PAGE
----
In his latest article, Hey Apple, Where’s the Fire?, Joe Cieplinski talks about something I’ve been mulling over for a while now. I’ve never liked discussions about ‘what Apple should/shouldn’t do’, and I’ve refrained more than once from writing articles and contributions along those lines. That’s because I like to think that, considering what Apple has achieved in the last ten years or so, there are many people at Apple who know how to do their jobs, and are certainly more knowledgeable than me (and you) about what the company should or should not do.
But that doesn’t mean that all Apple products, hardware and especially software, should just be accepted without criticism. I’m a long-time Apple user, and over the years I’ve been consolidating my workflow mostly around first-party software. (It makes sense when you think that on a daily basis I use a variety of Macs of rather different vintages, and with versions of Mac OS X spanning from 10.3.9 to 10.8.3). And I must say I’ve been feeling increasingly disappointed in the quality of certain pieces of Apple software. Just to make a quick example I have before my eyes right now: how can it be that an application like iBooks Author should lack a basic feature such as handling footnotes? Good grief, isn’t it an application for creating books!? But as I said, this is just a tiny example.
Apple has introduced some incredibly cool technology over the past several years that hasn’t come close to reaching its potential. FaceTime, Passbook, iBooks Author, iCloud—just to name a few—were all so promising when they were introduced. But most of them have failed to be completely successful, not because they aren’t great ideas, but because Apple isn’t doing a whole lot to either improve or evangelize them.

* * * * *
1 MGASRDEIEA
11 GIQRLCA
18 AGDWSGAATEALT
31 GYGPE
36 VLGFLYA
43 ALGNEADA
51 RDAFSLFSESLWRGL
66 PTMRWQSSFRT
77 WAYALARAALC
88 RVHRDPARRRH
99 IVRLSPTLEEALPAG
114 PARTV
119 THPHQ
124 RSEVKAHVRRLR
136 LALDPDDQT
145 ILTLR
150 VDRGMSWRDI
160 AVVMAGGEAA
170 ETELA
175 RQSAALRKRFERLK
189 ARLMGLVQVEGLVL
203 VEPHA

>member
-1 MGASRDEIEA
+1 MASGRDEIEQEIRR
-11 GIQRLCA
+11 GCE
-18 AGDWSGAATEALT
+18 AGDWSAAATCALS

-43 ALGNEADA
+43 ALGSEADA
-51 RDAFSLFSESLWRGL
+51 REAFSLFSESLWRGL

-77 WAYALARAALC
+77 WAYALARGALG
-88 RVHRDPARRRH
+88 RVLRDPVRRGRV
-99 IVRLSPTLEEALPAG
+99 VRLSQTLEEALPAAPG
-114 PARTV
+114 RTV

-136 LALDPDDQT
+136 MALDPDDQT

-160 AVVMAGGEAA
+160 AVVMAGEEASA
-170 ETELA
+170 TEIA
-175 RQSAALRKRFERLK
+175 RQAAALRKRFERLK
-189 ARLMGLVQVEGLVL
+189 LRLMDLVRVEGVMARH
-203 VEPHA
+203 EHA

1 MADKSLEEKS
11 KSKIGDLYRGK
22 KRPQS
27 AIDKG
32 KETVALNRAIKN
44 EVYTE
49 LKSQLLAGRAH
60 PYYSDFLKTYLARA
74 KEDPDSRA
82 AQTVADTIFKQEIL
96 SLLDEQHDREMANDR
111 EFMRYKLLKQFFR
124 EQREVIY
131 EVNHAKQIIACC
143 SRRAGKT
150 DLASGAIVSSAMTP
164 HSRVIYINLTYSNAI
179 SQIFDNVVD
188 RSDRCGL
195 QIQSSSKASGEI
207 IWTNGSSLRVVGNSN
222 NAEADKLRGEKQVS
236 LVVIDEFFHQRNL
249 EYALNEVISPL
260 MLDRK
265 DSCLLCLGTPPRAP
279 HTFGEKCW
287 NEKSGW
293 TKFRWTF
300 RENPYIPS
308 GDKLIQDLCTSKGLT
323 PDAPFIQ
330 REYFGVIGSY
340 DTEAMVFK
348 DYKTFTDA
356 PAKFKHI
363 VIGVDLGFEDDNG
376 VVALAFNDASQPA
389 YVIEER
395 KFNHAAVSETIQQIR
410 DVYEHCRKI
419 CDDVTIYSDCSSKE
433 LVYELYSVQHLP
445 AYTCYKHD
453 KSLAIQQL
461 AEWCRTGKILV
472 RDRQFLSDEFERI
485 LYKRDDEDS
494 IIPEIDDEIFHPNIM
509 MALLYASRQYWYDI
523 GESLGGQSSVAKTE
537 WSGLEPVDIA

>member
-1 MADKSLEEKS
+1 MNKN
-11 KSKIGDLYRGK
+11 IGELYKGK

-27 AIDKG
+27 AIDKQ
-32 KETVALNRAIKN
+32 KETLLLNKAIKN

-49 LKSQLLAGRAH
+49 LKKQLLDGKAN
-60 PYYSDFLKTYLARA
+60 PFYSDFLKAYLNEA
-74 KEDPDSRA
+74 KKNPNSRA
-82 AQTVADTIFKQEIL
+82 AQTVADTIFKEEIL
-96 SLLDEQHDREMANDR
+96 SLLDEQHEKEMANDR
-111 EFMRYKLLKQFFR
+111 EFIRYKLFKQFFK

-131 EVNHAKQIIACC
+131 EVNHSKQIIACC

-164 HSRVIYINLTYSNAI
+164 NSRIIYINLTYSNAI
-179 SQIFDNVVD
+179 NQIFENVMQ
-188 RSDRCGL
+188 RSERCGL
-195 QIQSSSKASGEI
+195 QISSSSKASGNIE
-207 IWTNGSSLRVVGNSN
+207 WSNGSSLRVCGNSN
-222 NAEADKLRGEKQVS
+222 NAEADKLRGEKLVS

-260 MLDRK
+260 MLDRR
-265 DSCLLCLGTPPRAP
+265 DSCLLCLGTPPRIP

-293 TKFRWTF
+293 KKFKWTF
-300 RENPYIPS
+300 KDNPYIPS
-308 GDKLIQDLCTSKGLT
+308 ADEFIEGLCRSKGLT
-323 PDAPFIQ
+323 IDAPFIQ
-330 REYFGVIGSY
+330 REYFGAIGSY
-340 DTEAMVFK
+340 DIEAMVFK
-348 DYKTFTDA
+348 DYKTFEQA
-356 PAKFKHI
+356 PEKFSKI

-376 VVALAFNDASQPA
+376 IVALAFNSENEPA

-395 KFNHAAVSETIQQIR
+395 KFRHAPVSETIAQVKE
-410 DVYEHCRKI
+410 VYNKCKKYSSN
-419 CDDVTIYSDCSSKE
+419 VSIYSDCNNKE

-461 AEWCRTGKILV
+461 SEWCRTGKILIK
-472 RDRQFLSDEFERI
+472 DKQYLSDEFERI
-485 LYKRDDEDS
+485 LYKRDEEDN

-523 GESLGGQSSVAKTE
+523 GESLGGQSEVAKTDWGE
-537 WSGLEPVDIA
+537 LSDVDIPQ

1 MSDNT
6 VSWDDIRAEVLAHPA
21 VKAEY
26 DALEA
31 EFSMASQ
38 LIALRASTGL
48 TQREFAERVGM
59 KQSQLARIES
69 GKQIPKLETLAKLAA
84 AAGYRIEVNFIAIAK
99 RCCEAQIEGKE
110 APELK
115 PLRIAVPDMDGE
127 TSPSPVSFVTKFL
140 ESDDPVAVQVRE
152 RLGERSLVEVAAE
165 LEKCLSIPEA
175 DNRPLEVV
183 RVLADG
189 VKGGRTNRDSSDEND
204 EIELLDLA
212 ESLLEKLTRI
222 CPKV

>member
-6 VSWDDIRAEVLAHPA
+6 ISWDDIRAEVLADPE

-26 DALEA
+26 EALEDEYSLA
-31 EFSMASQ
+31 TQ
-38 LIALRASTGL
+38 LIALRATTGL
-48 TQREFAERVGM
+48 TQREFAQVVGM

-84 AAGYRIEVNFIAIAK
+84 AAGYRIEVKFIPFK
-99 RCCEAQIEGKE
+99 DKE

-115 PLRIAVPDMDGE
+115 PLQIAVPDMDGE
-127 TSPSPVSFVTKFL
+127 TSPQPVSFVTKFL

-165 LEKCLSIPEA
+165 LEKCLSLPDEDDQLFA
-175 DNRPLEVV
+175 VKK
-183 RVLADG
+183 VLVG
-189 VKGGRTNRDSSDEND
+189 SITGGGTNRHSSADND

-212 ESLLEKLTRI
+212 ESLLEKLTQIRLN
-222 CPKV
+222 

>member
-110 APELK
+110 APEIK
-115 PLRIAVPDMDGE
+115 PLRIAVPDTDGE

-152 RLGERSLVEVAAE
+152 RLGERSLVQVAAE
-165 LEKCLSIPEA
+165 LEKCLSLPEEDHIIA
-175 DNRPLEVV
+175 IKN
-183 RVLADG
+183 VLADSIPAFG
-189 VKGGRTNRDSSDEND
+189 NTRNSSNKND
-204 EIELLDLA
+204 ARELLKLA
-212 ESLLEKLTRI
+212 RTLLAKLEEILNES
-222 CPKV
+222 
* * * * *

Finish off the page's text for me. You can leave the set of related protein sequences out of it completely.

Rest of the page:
If the pattern used to be “release, then iterate, iterate, iterate,” it seems like Apple is not giving itself enough time for the “iterate” part of that process. It’s being pressured to move on to the next thing. And that leaves us with a lot of half-baked products and a ton of unrealized potential.
And this paragraph from his conclusion is where I agree most with him:
If Apple took the year and worked on half of its existing products rather than trying to introduce new ones, they’d be doing themselves and us a much bigger favor. If they spent the year fixing the unbelievably sloppy bugs that still exist in iOS and Mountain Lion (I’m talking boneheadedly simple things like drag and drop on the Mac), rather than bringing five new half-baked apps like Podcasts to the platform, our phones and our laptops would be better at surprising and delighting us.
There isn’t much talk about iOS 7 and Mac OS X 10.9 at the moment, and I’m seriously hoping it’s because Apple is doing with them what Cieplinski and I are wishing: taking a step back and fixing things. I don’t have particularly exotic wishes or feature requests for either operating system. I’m not craving for new eye-candy stuff in iOS or Mac OS X. I want both to be robust improvements over their respective previous versions. Unlike others, I don’t ask Apple to innovate all the time and at all costs. And let’s be frank here: the kind of ‘innovation’ some are really asking from Apple is the mindless feature creep that has always characterised the approach of other tech companies, not Apple’s philosophy.